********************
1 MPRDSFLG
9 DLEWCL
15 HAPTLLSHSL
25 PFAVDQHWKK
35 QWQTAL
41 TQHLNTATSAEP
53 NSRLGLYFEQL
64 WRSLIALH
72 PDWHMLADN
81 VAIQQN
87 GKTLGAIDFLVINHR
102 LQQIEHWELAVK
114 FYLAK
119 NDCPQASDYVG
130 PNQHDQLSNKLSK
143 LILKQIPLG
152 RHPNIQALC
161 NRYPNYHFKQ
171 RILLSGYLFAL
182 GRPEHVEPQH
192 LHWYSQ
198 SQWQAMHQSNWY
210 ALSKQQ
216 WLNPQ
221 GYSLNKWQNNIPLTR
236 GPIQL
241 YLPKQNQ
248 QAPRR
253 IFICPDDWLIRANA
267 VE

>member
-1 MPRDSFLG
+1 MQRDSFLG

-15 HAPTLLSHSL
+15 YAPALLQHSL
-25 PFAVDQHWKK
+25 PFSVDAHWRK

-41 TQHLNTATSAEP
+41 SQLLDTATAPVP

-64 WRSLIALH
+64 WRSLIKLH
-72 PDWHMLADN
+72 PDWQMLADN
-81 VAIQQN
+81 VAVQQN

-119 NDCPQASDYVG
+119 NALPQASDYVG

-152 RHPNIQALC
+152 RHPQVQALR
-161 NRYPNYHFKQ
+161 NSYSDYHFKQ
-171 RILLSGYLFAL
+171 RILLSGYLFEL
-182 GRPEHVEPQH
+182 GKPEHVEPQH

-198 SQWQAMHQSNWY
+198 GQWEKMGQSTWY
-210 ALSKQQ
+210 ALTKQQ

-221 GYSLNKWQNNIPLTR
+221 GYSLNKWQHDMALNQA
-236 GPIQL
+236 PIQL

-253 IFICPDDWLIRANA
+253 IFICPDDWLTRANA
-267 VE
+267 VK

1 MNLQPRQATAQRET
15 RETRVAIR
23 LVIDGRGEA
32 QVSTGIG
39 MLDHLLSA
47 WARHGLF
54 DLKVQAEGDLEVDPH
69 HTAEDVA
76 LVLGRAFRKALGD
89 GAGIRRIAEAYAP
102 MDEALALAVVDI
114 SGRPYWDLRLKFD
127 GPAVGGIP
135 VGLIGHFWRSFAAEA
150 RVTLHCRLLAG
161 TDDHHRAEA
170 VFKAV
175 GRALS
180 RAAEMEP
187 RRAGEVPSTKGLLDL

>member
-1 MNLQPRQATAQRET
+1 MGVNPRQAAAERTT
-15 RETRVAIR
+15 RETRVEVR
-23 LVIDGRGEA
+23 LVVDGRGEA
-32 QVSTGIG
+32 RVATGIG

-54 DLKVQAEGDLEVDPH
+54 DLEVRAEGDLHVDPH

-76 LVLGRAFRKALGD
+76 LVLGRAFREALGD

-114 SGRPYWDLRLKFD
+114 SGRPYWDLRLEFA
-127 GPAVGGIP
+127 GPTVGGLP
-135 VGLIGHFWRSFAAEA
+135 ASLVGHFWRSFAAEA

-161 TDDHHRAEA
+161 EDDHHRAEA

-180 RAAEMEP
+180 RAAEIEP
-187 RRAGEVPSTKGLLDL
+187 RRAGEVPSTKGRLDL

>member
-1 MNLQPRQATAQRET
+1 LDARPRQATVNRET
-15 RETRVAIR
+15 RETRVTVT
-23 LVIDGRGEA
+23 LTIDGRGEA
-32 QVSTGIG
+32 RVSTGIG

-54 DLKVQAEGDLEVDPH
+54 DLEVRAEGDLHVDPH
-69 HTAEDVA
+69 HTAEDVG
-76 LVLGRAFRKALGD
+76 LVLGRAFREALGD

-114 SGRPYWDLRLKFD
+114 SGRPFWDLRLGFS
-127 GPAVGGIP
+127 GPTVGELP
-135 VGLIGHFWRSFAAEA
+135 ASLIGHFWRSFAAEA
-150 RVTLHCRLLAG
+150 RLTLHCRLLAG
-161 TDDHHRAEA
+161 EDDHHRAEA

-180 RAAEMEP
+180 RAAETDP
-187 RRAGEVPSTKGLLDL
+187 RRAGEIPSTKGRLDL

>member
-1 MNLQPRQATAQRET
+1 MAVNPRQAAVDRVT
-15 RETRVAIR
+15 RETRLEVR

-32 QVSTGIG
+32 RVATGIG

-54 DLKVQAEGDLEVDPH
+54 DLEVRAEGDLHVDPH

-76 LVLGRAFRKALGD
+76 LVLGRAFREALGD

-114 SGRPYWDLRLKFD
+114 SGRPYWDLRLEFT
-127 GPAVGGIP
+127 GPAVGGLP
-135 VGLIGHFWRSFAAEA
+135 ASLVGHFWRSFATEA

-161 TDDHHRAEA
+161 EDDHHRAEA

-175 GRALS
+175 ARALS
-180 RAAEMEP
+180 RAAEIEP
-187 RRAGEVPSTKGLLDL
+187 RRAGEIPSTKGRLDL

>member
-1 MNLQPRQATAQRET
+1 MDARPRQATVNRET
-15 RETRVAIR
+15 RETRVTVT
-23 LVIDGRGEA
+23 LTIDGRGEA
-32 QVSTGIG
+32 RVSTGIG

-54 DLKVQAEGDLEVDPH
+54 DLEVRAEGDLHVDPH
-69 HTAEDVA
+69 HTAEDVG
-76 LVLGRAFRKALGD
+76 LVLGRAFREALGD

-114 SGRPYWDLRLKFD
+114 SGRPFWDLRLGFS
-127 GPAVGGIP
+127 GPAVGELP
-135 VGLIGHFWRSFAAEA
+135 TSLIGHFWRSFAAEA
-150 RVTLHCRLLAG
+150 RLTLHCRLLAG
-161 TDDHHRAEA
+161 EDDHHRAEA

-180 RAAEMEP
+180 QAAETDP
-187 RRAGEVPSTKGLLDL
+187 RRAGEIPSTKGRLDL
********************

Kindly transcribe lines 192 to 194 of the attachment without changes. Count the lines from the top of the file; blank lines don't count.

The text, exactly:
-180 RAAEMEP
+180 QAAETDP
-187 RRAGEVPSTKGLLDL